Chinese whispers cost Government £20,000

26 September 2001 by
Chinese whispers cost Government £20,000

The Government has paid £20,000 to restaurateurs in Newcastle's Chinatown after their businesses were damaged by accusations that they started the foot-and-mouth epidemic.<?xml:namespace prefix = o ns = "urn:schemas-microsoft-com:office:office" /?>

The payment follows allegations that Ministry of Agriculture officials were behind the rumours, which were repeated in national newspapers.

Stories claimed waste from illegally imported meat had been collected from the Stowell Street restaurants and taken to a farm at Heddon-on-the Wall, 10 miles away in Northumberland, where the outbreak originated.

Shortly after the rumours surfaced, Environment Minister Michael Meacher visited Stowell Street to listen to the complaints of restaurant owners who claimed business had fallen by 40%.

While not accepting responsibility, Meacher sympathised with their plight.

Now the city's Chinese Association has been awarded the grant, paid as part of the Government's £50m foot-and-mouth compensation scheme.

The £20,000 will pay for a public relations company and advertising campaign aimed at attracting visitors to Chinatown, which contains about 20 restaurants, as well as Chinese stores.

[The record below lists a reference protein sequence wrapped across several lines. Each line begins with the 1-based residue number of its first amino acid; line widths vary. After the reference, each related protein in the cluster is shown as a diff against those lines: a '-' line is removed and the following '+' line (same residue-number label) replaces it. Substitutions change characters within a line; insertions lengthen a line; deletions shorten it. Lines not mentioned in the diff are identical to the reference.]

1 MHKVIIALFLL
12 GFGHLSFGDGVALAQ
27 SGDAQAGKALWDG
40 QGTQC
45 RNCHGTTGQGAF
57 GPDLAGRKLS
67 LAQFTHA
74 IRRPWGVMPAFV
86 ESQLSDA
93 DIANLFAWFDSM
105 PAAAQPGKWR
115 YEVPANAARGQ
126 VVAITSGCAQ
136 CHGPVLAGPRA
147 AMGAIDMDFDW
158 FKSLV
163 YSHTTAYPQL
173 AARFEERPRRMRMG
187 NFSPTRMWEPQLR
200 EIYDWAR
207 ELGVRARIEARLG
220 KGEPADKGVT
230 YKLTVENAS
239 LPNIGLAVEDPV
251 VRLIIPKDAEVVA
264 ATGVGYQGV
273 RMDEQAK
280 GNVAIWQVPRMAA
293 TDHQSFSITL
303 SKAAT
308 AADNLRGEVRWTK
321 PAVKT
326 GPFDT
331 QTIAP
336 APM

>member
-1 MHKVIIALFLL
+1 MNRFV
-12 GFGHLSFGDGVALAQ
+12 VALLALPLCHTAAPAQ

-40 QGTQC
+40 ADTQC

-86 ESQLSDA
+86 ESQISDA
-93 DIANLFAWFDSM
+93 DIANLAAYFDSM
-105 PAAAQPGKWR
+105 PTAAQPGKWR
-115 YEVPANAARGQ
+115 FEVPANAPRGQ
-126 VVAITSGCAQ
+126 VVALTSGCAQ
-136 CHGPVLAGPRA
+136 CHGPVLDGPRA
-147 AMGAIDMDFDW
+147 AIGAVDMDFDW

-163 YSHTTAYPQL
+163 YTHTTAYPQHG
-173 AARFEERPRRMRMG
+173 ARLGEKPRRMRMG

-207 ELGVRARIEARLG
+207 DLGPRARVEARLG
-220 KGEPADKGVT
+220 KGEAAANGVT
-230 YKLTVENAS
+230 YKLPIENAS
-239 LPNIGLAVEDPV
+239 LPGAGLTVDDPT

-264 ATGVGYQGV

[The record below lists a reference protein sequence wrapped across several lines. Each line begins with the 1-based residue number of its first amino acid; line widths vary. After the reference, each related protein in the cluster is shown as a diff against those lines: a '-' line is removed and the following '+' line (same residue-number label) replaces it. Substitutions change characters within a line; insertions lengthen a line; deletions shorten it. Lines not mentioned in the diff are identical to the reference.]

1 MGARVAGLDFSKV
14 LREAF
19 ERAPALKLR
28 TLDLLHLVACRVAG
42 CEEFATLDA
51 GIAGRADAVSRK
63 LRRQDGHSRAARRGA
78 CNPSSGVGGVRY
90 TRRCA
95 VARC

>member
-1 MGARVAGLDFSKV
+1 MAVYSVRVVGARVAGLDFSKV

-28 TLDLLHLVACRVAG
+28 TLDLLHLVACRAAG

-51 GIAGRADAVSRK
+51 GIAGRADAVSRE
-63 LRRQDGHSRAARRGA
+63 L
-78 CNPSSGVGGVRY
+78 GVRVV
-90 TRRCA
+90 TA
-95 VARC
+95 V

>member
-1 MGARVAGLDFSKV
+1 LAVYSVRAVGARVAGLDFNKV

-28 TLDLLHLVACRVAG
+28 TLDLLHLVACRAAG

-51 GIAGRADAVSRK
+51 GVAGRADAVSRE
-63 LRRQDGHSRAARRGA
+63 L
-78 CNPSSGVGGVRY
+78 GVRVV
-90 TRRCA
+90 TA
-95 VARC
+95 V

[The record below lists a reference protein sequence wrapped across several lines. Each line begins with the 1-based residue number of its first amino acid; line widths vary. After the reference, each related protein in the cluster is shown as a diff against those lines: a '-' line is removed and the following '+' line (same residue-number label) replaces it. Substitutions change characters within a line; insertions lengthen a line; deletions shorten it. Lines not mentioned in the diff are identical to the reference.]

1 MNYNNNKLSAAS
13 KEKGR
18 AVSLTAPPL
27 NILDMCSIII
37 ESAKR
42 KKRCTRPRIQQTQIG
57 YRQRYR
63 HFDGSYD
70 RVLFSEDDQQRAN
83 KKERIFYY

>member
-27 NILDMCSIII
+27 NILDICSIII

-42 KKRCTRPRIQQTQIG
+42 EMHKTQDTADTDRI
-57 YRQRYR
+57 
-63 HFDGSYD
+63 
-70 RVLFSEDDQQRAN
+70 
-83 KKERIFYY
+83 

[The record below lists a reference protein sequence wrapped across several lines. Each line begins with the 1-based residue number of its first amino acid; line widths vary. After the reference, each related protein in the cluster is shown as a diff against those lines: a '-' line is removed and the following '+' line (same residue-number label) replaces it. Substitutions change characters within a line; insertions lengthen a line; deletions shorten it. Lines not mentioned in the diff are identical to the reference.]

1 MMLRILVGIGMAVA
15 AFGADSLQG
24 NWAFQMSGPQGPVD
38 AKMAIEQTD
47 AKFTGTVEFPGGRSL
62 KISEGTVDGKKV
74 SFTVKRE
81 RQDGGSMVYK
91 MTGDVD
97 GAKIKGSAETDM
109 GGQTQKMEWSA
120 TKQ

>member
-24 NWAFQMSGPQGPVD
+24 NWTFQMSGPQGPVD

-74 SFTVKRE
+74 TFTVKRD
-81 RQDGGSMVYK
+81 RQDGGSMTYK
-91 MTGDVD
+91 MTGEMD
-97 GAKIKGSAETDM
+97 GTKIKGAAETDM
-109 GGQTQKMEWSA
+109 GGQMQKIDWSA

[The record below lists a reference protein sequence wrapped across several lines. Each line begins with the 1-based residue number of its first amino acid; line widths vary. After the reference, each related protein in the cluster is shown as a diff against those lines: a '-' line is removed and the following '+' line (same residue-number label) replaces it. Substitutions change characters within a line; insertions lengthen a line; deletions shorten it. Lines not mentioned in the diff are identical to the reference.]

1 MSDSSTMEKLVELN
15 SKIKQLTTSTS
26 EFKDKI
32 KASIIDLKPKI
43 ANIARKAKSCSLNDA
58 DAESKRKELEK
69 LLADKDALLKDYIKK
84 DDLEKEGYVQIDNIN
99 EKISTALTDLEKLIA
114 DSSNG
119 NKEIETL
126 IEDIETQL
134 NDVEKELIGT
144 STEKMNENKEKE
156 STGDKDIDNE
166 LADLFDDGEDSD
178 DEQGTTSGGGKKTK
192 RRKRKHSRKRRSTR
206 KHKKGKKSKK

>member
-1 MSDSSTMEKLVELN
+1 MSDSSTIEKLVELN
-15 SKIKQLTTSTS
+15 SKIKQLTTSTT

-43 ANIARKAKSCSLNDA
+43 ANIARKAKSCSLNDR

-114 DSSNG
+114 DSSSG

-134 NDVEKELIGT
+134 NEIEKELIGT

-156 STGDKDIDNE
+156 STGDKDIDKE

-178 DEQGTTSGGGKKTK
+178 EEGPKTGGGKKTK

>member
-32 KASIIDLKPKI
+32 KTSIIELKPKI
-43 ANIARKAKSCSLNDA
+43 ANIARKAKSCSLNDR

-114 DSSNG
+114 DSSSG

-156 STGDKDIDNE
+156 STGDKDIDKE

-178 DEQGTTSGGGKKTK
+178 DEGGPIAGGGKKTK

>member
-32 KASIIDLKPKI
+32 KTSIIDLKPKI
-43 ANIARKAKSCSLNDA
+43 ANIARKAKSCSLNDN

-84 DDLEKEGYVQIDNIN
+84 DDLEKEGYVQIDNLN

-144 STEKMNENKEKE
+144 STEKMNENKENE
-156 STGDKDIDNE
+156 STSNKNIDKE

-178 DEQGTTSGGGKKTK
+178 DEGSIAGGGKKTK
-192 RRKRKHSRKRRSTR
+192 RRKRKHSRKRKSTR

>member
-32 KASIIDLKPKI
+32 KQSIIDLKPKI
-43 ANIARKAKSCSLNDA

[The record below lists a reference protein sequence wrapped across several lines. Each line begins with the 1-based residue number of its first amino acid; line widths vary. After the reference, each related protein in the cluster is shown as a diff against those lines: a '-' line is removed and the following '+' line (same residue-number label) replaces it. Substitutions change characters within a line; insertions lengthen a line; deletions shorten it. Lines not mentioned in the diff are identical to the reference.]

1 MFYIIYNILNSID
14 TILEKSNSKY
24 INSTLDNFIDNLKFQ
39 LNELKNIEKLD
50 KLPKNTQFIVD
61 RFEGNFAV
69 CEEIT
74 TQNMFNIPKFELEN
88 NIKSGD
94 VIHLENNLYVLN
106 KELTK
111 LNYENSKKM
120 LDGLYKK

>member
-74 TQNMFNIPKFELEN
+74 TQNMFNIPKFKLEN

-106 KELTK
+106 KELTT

Restaurant owner and chairman of the North East Chinese Association Barry Yu said: "It's taken more than 20 years to build up Chinatown's reputation, which was very good.

"This all destroyed it, although hopefully the compensation will make things better, at least in the short-term."

Chinatown Traders Association spokesman Clint Woo said: "We deserve the compensation for the damage that was caused to our businesses by these unfounded rumours which also caused threats and racist comments.

"Things have improved in the last few weeks. But there is still prejudice and people have got out of the habit of coming here. We don't know how long it will take for business to return to what it was."

Barry Speker, a Newcastle solicitor representing the restaurant owners, said: "The
rumours that were circulating very widely about Chinatown were very damaging
and the Government wanted to do something to put it right.

"We hope this publicity campaign will be able to attract people back to Stowell Street."

The campaign will include a week-long Moon Festival, with dragon dances and other crowd-pulling attractions.

by Nigel Green

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